These tasks accomplished, Part II traces the lobby’s role in shaping recent U.S. Middle East policy. Our argument, it should be emphasized, is not that the lobby is the only factor that influences U.S. decision making in these issues. It is not omnipotent, so it does not get its way on every issue. But it is very effective in shaping U.S. policy toward Israel and the surrounding region in ways that are intended to benefit Israel — and believed also to benefit the United States. Unfortunately, the policies it has successfully encouraged have actually done considerable harm to U.S. interests and have been harmful to Israel as well.

Following a brief introduction to set the stage, Chapter 7 (“The Lobby Versus the Palestinians”) shows how the United States has consistently backed Israel’s efforts to quell or limit the Palestinians’ national aspirations. Even when American presidents put pressure on Israel to make concessions or try to distance the United States from Israel’s policies — as President George W. Bush has attempted to do on several occasions since September 11 — the lobby intervenes and brings them back into line. The result has been a worsening image for the United States, continued suffering on both sides of the Israeli-Palestinian divide, and a growing radicalization among the Palestinians. None of these trends is in America’s or Israel’s interest.

In Chapter 8 (“Iraq and Dreams of Transforming the Middle East”), we show how the lobby — and especially the neo-conservatives within it — was the principal driving force behind the Bush administration’s decision to invade Iraq in 2003. We emphasize that the lobby did not cause the war by itself. The September 11 attacks had a profound impact on the Bush administration’s foreign policy and the decision to topple Saddam Hussein. But absent the lobby’s influence, there almost certainly would not have been a war. The lobby was a necessary but not sufficient condition for a war that is a strategic disaster for the United States and a boon for Iran, Israel’s most serious regional adversary.

Chapter 9 (“Taking Aim at Syria”) describes the evolution of America’s difficult relationship with the Assad regime in Syria. We document how the lobby has pushed Washington to adopt confrontational policies toward Syria (including occasional threats of regime change) when doing so was what the Israeli government wanted. The United States and Syria would not be allies if key groups in the lobby were less influential, but the United States would have taken a much less confrontational approach and might even be cooperating with Syria in a number of limited but useful ways. Indeed, absent the lobby, there might already be a peace treaty between Israel and Syria, and Damascus might not be backing Hezbollah in Lebanon, which would be good for both Washington and Jerusalem.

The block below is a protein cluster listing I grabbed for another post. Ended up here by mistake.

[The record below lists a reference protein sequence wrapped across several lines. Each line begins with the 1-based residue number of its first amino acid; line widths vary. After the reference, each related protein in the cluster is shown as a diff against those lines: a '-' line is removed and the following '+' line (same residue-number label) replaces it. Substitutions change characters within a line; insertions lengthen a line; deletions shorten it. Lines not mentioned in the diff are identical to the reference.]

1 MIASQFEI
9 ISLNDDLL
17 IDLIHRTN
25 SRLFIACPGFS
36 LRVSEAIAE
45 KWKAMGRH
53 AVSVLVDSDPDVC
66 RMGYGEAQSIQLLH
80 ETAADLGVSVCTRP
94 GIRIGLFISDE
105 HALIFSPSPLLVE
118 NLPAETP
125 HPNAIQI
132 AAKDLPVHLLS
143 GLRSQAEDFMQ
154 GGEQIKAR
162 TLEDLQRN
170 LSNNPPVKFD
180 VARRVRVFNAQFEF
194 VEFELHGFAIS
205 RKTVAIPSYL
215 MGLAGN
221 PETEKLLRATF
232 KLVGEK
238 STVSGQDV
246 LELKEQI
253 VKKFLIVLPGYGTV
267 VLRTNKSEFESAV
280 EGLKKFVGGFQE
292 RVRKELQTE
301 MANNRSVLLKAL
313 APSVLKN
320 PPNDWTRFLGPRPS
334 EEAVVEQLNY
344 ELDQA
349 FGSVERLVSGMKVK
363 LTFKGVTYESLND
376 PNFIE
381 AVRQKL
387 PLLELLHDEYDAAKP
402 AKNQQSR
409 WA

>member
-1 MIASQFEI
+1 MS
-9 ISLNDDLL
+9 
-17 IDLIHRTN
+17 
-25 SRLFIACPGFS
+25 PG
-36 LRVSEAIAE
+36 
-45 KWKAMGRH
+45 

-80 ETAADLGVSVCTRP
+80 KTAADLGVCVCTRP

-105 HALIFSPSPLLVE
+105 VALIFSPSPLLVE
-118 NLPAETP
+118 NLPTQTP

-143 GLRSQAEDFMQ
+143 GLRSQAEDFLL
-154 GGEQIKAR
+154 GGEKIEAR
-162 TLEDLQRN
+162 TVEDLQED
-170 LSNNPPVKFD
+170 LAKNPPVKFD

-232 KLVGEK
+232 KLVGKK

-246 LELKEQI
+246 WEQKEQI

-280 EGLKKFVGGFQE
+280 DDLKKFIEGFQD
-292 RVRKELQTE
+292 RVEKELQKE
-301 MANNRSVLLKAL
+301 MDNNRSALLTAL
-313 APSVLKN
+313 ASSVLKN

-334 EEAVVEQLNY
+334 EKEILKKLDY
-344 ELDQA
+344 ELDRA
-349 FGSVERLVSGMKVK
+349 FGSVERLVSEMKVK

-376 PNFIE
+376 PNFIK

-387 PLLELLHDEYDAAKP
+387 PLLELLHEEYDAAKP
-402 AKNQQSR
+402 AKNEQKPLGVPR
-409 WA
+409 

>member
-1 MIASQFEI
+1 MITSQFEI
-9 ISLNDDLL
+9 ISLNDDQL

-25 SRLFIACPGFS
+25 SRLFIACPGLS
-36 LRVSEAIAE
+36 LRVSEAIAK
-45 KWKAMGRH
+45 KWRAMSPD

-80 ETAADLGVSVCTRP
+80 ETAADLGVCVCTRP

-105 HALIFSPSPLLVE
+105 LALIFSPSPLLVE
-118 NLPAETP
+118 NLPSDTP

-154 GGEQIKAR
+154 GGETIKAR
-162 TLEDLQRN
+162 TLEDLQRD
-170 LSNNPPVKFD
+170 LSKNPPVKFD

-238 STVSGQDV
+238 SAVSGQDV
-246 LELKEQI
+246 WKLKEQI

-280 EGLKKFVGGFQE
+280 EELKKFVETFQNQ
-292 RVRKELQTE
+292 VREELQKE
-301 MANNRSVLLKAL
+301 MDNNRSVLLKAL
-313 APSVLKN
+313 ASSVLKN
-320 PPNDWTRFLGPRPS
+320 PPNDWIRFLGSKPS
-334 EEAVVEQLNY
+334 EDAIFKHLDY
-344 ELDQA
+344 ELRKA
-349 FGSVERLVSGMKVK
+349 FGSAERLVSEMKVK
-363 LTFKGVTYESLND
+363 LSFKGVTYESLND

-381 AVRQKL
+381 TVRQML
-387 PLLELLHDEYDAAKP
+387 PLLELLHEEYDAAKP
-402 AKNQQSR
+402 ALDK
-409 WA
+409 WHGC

In Chapter 10 (“Iran in the Crosshairs”), we trace the lobby’s role in U.S. policy toward Iran. Washington and Tehran have had difficult relations since the 1979 revolution that overthrew the shah, and Israel has come to see Iran as its most serious adversary, in light of its nuclear ambitions and its support for groups like Hezbollah. Accordingly, Israel and the lobby have repeatedly pushed the United States to go after Iran and have acted to derail several earlier opportunities for détente. The result, unfortunately, is that Iran’s nuclear ambitions have increased and more extreme elements (such as current President Mahmoud Ahmadinejad) have come to power, making a difficult situation worse.

Lebanon is the subject of Chapter 11 (“The Lobby and the Second Lebanon War”), and the pattern is much the same. We argue that Israel’s response to Hezbollah’s unjustified provocation in the summer of 2006 was both strategically foolish and morally wrong, yet the lobby’s influence made it hard for U.S. officials to do anything except strongly back Israel. This case offers yet another classic illustration of the lobby’s regrettable influence on American and Israeli interests: by making it hard for U.S. policy makers to step back and give their Israeli counterparts honest and critical advice, the lobby facilitated a policy that further tarnished America’s image, weakened the democratically elected regime in Beirut, and strengthened Hezbollah. The final chapter (“What Is to Be Done?”) explores how this unfortunate situation might be improved. We begin by identifying America’s core Middle East interests and then sketch the essential principles of a strategy — which we term offshore balancing — that could defend these interests more effectively. We do not call for abandoning the U.S. commitment to Israel — indeed, we explicitly endorse coming to Israel’s aid if its survival were ever in jeopardy. But we argue that it is time to treat Israel like a normal country and to make U.S. aid conditional on an end to the occupation and on Israel’s willingness to conform its policies to American interests. Accomplishing this shift requires addressing the political power of the lobby and its current policy agenda, and we offer several suggestions for how the power of the lobby might be modified to make its influence more beneficial for the United States and Israel alike.